Sunday, March 29, 2009

The Rules of Bowling: Deliberate Fouling

According to the USBC's rule book, a foul is committed in bowling when "a part of the player’s body encroaches on or goes beyond the foul line and touches any part of the lane, equipment or building during or after a delivery. A ball is in play after a delivery until the same or another player is on the approach in position to make a succeeding delivery." When I intially read this rule, I thought at first that a player's hand is not allowed to cross the foul line, but this is not true. In fact, a player can cross the foul line as long they do not touch anything beyond it. This is why people who can levitate are so good at bowling.

What is more interesting, however, is Rule 5B, shown above. It says that if a player intentionally fouls, with the intent of benefiting from that foul, then a score of zero is given for that frame. I find this rule strange for a few reasons.

First, how could one benefit from a foul? I can think of one way- sandbagging. Sandbagging refers to intentionally keeping your average low and therefore your handicap high to give you an advantage in the future. In some situations, it might be possible to do this at low cost. For example, let's say your team has an insurmountable lead going into the 10th frame. In this case, you can intentionally foul at no cost. You win the game, and you keep your average low and handicap high.

Is this the intent of Rule 5b? To prevent sandbagging? Perhaps, but it is flawed. It is not a rule violation to intentionally throw a ball into the gutter. Yet, you achieve the same outcome that you would be deliberately fouling. (This may be covered under Rule 17a, Part 2 dealing with Unfair Tactics.)

Second, the consequence of the rule is pretty much the same as if it were not in effect. If you unintentionally foul on your first ball, you do get a 2nd ball. If you deliberately foul you do not. But here's the weird part. If you deliberately fouled to keep your average low, then you are actually benefited by this rule because you receive a score of zero for the frame. For this rule to really be meaningful, it should have much more severe punishments, such as forfeiture of game or suspension. Otherwise, it makes no sense.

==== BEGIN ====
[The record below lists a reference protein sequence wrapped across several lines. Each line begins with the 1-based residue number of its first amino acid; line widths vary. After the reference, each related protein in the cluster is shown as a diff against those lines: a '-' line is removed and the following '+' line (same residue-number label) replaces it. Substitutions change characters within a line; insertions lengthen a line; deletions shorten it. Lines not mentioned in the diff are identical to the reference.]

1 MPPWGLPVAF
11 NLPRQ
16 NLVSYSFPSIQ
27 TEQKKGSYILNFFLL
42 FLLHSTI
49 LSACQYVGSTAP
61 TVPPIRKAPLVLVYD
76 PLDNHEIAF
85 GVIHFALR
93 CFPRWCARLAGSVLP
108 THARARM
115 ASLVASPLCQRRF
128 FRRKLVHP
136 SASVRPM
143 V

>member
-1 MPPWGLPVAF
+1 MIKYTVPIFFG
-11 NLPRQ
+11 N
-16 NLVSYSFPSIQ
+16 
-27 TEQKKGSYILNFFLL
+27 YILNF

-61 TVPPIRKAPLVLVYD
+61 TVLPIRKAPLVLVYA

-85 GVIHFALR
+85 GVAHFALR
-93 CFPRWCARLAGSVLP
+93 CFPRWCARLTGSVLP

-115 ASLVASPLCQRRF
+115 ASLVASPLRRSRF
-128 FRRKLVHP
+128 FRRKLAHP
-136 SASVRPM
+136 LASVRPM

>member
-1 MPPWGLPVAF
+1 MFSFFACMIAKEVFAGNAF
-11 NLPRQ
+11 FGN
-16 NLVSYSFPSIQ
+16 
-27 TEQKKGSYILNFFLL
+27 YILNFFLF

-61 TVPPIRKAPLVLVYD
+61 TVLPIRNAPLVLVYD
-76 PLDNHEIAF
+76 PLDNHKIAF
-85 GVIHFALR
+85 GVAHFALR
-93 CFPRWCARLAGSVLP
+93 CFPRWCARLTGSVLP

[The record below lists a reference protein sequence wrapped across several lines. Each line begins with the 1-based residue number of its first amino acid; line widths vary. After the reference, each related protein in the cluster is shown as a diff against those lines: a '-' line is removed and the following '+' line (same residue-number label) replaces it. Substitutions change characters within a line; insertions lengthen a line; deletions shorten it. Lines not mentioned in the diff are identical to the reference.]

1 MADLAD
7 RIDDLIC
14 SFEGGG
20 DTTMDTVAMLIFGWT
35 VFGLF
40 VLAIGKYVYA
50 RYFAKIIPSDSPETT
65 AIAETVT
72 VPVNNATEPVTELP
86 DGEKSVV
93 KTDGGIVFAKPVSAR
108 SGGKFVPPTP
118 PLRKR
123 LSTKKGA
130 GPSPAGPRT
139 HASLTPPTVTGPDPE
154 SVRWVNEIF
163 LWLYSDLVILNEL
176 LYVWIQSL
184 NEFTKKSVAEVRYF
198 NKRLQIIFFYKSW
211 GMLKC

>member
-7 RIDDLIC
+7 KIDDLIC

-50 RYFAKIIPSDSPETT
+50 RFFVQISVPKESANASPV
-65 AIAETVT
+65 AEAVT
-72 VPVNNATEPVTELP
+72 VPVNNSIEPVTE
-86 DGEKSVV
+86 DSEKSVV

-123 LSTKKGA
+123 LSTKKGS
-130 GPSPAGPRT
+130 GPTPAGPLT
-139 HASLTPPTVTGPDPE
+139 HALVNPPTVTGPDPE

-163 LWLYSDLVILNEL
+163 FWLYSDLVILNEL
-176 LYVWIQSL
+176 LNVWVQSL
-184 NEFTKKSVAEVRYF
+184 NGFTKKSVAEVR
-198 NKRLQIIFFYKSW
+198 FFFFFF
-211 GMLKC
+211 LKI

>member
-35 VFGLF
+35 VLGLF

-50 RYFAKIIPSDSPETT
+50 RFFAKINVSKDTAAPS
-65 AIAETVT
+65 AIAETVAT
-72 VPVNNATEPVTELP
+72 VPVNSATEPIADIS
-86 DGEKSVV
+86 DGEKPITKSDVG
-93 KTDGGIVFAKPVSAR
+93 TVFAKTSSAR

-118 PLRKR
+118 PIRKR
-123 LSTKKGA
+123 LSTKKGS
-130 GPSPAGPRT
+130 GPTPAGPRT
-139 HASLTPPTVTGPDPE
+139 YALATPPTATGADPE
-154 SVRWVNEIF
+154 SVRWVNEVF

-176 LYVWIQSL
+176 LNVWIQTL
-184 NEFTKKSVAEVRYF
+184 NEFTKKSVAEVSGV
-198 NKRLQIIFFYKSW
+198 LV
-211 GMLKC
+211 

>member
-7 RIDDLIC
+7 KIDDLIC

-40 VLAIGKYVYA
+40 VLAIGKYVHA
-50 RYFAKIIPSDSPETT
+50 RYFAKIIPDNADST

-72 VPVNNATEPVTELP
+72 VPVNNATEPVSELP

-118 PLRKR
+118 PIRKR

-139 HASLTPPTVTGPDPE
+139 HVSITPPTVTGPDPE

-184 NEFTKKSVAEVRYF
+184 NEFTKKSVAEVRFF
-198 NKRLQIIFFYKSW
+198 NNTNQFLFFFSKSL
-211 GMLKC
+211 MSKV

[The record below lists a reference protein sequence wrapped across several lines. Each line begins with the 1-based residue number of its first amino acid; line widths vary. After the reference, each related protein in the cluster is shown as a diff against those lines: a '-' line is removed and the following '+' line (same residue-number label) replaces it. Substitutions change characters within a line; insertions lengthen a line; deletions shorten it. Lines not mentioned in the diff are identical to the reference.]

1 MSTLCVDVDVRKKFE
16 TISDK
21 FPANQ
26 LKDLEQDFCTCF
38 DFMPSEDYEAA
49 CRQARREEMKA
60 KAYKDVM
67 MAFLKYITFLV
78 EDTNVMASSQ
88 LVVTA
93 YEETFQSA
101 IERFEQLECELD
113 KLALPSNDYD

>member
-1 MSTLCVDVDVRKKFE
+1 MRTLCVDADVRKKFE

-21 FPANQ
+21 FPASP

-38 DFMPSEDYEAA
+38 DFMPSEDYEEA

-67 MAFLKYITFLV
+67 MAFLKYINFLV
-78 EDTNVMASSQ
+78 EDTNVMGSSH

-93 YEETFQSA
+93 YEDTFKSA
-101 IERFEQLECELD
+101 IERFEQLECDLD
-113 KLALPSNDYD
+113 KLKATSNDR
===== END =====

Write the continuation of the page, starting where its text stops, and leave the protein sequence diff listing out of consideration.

3 comments:

  1. The rule is in effect for a reason, which is, you can benefit by deliberately fouling.

    Say you throw your first ball in a frame, and it is heading directly straight at the head pin for a 7-10 split. Without this "intentional foul" rule, you could step over the foul line, get a zero on your first ball, and the all ten pins would be re-set for your second ball. Obviously, you would have a much better chance to covert the spare now than you would of converting the 7-10 split.

    So, yes, it does make sense and there is a reason for it!

    By the way, I just kind of stumbled on your blog, and I think its amazing! I'm a long-time, semi-talented bowler, and also a "numbers geek". I've kept similar stats for myself since the early '90s, although nowhere near as complete as you do-its interesting to see other bowlers out there, like myself, who love to analyze the "numbers" aspect of things. Great Job!

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  2. First, thanks for the compliments. They are nice to hear, and second, your explanation for the rule is great. I had failed to consider that strategy. It is brilliantly devious. Thanks for the clarification!

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  3. Bowling has increased in popularity in the past few years. Bowling is very easy game to play anyone can play this game. it was nice reading your this post..did get good points from here. thanks for sharing points you shared here.
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